Former Edinburgh Filmhouse bosses shun takeover bid to secure future of cinema at landmark site

Former Edinburgh Filmhouse staff have shunned an attempted takeover plan by the Scottish owner of an independent cinema in London’s West End.

An image from the Scottish coming-of-age romantic comedy film Gregory’s Girl was projected onto the Filmhouse in Edinburgh after it was suddenly closed down when its operator went into administration. Picture: Jane Barlow
An image from the Scottish coming-of-age romantic comedy film Gregory’s Girl was projected onto the Filmhouse in Edinburgh after it was suddenly closed down when its operator went into administration. Picture: Jane Barlow

Ex-senior staff fronting a £2 million crowdfunding campaign to buy the Lothian Road landmark have refused to support a bid led by Prince Charles Cinema boss Gregory Lynn.

The group has accused the new bidders of “a very clever piece of PR” in announcing their plans to run an independent community cinema in Edinburgh, by implying “that they care about cultural cinema.”

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Mr Lynn has insisted that his reborn Filmhouse would still showcase “an eclectic mix of world cinema,", but would not require a public subsidy.

Gregory Lynn is leading a bid to take over the Filmhouse building in Edinburgh.

He has also pledged to embark on a major revamp of the building, claiming it had been allowed to be “run into the ground.” Detailed surveys carried out by Mr Lynn’s team are said to have uncovered evidence of “substantial disrepair.”

However the senior ex-workers behind the Crowdfunder page – which has raised £165,287 from 1600 donors – has suggested the Filmhouse’s nature would change significantly if the rival bid is successful.

The crowdfunding group includes former chief executive Ginnie Atkinson, former head of programming Rod White, former head technician David Boyd and former programme manager James Rice.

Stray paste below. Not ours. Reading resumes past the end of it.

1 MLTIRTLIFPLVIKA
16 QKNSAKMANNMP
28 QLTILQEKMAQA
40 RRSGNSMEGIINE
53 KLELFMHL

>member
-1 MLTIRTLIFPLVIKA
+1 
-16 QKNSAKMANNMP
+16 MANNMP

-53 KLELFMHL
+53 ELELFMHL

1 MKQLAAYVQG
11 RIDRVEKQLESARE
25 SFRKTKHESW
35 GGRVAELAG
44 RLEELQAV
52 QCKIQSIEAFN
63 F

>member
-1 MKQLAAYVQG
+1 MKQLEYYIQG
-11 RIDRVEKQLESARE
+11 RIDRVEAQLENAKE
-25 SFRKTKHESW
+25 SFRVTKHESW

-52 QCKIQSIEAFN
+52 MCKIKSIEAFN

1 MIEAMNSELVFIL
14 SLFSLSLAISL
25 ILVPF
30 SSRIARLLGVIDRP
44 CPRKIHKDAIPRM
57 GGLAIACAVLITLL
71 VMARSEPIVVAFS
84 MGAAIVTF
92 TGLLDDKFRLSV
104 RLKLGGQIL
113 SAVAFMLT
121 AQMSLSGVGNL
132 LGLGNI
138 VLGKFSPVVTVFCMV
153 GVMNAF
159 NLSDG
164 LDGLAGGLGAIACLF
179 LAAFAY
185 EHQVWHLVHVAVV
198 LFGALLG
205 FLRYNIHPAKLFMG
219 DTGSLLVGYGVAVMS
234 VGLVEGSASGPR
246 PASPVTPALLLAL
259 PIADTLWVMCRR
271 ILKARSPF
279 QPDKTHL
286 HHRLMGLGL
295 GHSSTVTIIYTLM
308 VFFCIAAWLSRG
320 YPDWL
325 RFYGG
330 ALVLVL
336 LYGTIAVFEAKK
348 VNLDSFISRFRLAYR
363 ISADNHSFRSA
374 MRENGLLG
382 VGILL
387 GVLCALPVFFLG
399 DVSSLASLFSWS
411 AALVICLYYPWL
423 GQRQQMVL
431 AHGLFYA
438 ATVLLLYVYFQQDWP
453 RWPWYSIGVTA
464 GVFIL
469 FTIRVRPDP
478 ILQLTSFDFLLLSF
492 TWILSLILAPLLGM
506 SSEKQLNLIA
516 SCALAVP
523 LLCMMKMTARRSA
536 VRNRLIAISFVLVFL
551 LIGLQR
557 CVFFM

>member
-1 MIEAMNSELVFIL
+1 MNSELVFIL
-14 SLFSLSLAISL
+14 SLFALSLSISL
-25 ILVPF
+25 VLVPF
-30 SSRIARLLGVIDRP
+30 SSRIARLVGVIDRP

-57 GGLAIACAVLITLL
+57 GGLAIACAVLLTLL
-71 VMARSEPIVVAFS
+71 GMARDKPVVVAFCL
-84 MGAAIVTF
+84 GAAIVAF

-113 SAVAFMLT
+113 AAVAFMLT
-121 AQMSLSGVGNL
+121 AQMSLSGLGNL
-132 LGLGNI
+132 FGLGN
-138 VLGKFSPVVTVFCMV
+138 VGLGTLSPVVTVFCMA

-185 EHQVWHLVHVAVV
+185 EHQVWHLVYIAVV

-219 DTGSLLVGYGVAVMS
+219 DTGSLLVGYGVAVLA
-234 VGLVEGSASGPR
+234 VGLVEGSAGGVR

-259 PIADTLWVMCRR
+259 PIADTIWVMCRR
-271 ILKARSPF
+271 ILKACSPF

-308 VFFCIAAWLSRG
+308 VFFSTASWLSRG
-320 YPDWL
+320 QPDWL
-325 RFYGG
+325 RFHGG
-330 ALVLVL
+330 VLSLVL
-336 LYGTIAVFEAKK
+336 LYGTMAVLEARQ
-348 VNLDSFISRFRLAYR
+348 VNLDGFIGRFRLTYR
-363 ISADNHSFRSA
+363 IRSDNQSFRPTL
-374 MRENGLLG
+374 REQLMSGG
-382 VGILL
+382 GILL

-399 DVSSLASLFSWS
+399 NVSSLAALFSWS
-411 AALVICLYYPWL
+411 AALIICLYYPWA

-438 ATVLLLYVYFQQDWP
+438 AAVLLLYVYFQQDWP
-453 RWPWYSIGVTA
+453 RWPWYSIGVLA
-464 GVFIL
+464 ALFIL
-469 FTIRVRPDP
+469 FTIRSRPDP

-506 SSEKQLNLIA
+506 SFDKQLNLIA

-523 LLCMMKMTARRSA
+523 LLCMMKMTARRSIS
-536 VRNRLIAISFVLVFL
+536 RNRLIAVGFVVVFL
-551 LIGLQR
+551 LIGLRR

The group said: “This is a very clever piece of PR as they’ve managed to imply they care about cultural cinema – maybe they do, but truly diverse cultural cinema programming simply doesn’t pay its way in a straightforwardly-commercial business, which PCC is.

"Cultural cinema, as delivered by the Filmhouse we knew and loved, requires subsidy from arts funders – which Filmhouse received for many years and will do so again, if our bid is successful.

"PCC also imply, by using the word ‘encouragement’, that they have the support of the funders and even the Edinburgh Film Guild. PCC have had meetings with everyone in recent days, and any 'enthusiasm' for their bid is on the basis that a cinema there is better than a pub.“We have finished an in-depth business model to demonstrate the financial viability of a new Filmhouse. This model has been deemed thoroughly credible by those that matter. Creative Scotland, for one, are supporting our bid.”

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A spokeman for the PCC bid said: “The team has had positive conversations with Edinburgh City Council, Creative Scotland, Screen Scotland and the Edinburgh Film Guild, with whom they have shared their vision to follow a highly-successful business model of combining themed seasons of world and classic cinema, with specialised new independent releases, unique event screenings and a wide variety of festivals.”

Former Edinburgh International Film Festival director Mark Cousins posted on Twitter: “I LOVE @ThePCCLondon. Have long admired their passion, Dionysian energy. A great pleasuredome.

“In Edinburgh we need a cinema that'll also do deep programming dives, surveys of careers, themes, is truly global, that works with schools, communities, that asks which aspects of film culture aren't being explored, revealed. In other words a cinematheque. Ideal for me is a place which is a cinematheque + pleasuredome. That has radical energy and joy. We can have a cinema which is both.”

A Creative Scotland spokeswoman said: “Our primary aim is the continuation of cultural cinema provision. Discussions continue with a number of partners as regards how this is best achieved.”